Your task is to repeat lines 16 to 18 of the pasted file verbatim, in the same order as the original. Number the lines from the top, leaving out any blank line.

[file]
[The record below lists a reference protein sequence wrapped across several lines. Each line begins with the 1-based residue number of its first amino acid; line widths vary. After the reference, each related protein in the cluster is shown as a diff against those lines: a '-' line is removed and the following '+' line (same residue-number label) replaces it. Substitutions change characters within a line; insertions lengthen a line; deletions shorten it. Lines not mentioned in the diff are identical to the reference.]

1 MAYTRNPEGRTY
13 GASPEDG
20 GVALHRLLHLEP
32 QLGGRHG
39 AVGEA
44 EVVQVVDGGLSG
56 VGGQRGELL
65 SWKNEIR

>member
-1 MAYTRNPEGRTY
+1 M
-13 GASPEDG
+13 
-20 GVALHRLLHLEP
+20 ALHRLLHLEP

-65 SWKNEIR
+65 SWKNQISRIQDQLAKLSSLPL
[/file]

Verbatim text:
+20 ALHRLLHLEP

-65 SWKNEIR
+65 SWKNQISRIQDQLAKLSSLPL